Archivos de Bronconeumología. 11/2012; 48(11):396–404.
  • Marc Miravitlles, Juan José Soler-Cataluña, Myriam Calle, Joan B Soriano
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    ABSTRACT: The new GOLD update has moved forward the principles of treatment of stable COPD by including the concepts of symptoms and risks into the decision of therapy; however, no mention of the concept of clinical phenotypes was included. It is recognized that COPD is a very heterogeneous disease and not all patients respond to all the drugs available for treatment. The identification of responders to therapies is crucial in chronic diseases to provide the most appropriate treatment and avoid unnecessary medications. The classically defined phenotypes of chronic bronchitis and emphysema, together with the newly described phenotypes of overlap COPD-asthma and frequent exacerbator allow a simple classification of patients that share clinical characteristics and outcomes and, more importantly, similar responses to existing treatments.These clinical phenotypes can help clinicians identify patients that respond to specific pharmacologic interventions. As an example, frequent exacerbators are the only subjects with an indication for anti-inflammatory treatment in COPD. Among them, those with chronic bronchitis are the only candidates to receive PDE4 inhibitors. Patients with overlap COPD-asthma phenotype show an enhanced response to inhaled corticosteroids and infrequent exacerbators should only receive bronchodilators. These well defined clinical phenotypes could potentially be incorporated into treatment guidelines.
    European Respiratory Journal 10/2012; · 6.36 Impact Factor
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    ABSTRACT: ABSTRACT BACKGROUND: The new GOLD update includes airflow limitation, history of COPD exacerbations and symptoms to classify and grade COPD severity. We aimed to determine their distribution in eleven, well defined COPD cohorts, and their prognostic validity up to 10 years to predict time to death. METHODS: Spirometry in all eleven cohors was post-bronchodilator. Survival analysis and C-statistics were used to compare the two GOLD systems by varying time points. RESULTS: Of 3,633 patients, 1,064 (33.6%) were in new GOLD patient group A (low risk, less symptoms); 515 (16.3%) were B (low risk, more symptoms); 561 (17.7%) were C (high risk, less symptoms); and 1,023 (32.3%) were D (high risk, more symptoms). There was great heterogeneity of this distribution within the cohorts (Chi2 p value < 0.01). No differences were seen in the C statistics of old versus new GOLD grading to predict mortality at one year (0.635 vs. 0.639, p=0.53, at three years (0.637 vs. 0.645, p=0.21) or at 10 years (0.639 vs. 0.642, p=0.76). CONCLUSIONS: The new GOLD grading produces an uneven split of the COPD population, one third each in A and D patient groups, and its prognostic validity to predict time to death is no different than the old GOLD staging based in spirometry only.1Fundación Caubet-Cimera Illes Balears, Bunyola, Spain; 2Hospital Universitario Valme, Sevilla; 3Internal Medicine, Hospital Universitari Mutua de Terrassa, Universitat de Barcelona, Barcelona; 4Hospital Nuestra Señora de la Candelaria, Tenerife; 5Hospital Galdakao-Usansolo, Galdakao, Bizkaia 6Unidad de Neumología, Servicio de Medicina Interna, Hospital General de Requena, Valencia; 7Clınica Universidad de Navarra, Pamplona; 8CAIBER, Oficina de Investigación Biosanitaria de Asturias, Oviedo; 9Institut d'Investigacions Biomèdiques August Pi i Sunyer (IDIBAPS), Hospital Clínic, Barcelona, Spain; 10Harvard University, Brigham and Women's Hospital, Pulmonary and Critical Care Medicine, Boston, MA, USA; 11Hospital Universitario Miguel Servet, Zaragoza, SpainAuthor for correspondence: Dr. Joan B Soriano Director, Program of Epidemiology & Clinical Research CIMERA. Recinte Hospital Joan March, Carretera Soller Km 12. 07110 - Bunyola, Illes Balears; Spain Email: jbsoriano@caubet-cimera.esFINANCIAL DISCLOSURE INFORMATION: No funding was required/available for COCOMICS.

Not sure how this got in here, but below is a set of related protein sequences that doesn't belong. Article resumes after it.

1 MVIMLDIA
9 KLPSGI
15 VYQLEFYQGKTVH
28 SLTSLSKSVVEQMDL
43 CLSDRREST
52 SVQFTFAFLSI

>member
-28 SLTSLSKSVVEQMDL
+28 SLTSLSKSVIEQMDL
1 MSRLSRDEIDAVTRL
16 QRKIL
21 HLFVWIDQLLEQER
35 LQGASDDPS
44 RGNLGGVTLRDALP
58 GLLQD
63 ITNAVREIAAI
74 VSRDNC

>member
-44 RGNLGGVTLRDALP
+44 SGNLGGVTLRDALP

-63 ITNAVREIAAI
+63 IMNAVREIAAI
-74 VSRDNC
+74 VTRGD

Chest 09/2012; · 5.85 Impact Factor